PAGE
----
In Reply to: Bless your heart posted by RRC on August 27, 2009 at 15:46:
: : : question: Type your question here: I am trying to find the origin of Bless your heart (bless your little heart?) and what it means . I gather in the South it isn't a positive thing. Thanks.
: : I don't know if this is original to Kentucky politics. But I heard state Senator Kathy W. Stein (D) -- in a pro-gay rights speech -- remark that you can say anything you want about someone as long as you add "bless his heart." She proceeded to talk about various lawmakers on the other side of the issue, ending each statement with "bless his heart" or "bless her heart."
: As with many phrases, it can be used literally/positively (God bless you) or dripping with sarcasm so anywhere from "isn't that sweet" to "I pity you, you poor fool".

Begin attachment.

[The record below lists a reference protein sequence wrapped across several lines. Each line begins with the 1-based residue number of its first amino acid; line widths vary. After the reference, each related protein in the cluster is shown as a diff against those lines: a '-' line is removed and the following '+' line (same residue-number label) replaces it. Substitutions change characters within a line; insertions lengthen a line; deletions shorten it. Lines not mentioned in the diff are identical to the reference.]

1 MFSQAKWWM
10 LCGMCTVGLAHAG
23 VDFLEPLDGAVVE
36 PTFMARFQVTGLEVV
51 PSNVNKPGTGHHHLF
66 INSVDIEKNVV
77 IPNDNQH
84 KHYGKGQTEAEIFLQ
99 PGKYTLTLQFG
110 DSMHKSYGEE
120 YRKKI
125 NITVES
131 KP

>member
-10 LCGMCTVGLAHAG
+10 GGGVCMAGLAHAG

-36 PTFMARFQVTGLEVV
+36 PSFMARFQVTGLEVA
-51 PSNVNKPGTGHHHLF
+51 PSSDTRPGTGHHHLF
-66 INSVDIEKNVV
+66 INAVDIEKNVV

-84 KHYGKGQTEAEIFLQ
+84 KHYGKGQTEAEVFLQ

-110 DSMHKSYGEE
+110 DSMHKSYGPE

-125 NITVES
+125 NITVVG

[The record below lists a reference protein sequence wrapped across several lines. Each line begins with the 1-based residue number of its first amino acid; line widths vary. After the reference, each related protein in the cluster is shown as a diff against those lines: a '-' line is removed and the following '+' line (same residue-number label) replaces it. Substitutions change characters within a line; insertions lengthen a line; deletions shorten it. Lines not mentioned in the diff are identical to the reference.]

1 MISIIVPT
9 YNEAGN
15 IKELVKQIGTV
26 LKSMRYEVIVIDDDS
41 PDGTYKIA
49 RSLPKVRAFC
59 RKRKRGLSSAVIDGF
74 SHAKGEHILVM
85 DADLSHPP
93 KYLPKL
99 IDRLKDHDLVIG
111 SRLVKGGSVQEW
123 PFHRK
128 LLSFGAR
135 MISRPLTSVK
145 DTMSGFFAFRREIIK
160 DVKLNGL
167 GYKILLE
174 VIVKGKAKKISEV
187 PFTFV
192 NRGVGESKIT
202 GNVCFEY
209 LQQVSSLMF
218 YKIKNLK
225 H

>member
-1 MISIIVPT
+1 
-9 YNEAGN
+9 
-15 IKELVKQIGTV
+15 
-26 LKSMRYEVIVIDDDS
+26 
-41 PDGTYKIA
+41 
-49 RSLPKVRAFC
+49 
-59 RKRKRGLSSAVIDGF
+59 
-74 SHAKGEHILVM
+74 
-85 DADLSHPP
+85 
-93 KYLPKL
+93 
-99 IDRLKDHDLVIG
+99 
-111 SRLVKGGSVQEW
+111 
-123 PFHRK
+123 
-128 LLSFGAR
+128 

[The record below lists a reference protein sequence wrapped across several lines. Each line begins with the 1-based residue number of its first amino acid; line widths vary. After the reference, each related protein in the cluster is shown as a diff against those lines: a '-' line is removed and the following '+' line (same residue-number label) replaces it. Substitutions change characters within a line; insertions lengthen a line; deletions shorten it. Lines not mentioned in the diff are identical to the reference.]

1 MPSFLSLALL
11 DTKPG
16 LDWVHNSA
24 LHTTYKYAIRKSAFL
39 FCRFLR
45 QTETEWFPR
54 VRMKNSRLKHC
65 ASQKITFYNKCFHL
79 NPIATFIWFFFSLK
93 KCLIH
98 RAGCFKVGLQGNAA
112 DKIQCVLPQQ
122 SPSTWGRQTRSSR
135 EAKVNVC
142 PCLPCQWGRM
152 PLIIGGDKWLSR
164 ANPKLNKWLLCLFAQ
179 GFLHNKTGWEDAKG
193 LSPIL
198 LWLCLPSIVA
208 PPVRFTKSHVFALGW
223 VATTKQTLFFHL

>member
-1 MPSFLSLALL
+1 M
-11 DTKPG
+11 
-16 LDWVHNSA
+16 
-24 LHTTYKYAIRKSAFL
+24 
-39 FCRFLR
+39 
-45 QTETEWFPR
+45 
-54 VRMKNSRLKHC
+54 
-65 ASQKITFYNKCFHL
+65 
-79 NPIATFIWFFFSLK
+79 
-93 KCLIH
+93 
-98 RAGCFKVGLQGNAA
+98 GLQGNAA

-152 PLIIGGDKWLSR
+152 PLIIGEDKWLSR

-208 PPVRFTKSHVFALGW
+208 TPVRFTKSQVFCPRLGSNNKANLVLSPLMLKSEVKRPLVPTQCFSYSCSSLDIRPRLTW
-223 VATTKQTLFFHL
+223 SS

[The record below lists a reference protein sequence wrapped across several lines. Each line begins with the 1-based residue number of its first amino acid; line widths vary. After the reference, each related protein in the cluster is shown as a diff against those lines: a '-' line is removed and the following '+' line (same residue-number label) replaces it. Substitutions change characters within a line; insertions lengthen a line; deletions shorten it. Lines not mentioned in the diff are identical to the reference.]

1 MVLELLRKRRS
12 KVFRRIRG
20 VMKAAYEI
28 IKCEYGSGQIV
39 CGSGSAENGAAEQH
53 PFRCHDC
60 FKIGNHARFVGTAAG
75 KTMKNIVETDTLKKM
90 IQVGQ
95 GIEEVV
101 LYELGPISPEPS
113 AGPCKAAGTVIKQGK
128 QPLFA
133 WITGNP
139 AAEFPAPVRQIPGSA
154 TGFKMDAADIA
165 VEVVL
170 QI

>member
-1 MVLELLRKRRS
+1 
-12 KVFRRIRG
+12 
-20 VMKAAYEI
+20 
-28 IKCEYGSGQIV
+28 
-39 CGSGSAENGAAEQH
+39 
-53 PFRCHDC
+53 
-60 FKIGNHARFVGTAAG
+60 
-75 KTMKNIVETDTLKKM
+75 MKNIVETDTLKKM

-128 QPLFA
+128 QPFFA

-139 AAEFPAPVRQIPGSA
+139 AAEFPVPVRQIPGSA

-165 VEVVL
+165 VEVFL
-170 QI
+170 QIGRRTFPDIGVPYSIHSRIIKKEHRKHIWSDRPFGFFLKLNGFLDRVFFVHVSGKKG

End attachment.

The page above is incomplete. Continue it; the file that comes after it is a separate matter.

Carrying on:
: There's a mortgage firm in Dallas, Texas that uses it as humorous catchphrase in their commercials (Still paying rent? Well, bless your heart.). Here's a YouTube link to one where he describes how his wife uses the phrase:
In my experience of the UK, certainly among the young (of which, sadly, I am no longer one, but I meet a fair number at work) it is used mostly patronizingly. For example: if someone has done something that another deems inadequate in some way, they might greet the 'achievement' with 'did you do that? Bless your heart'.
Rather in the way one might treat a not very bright child.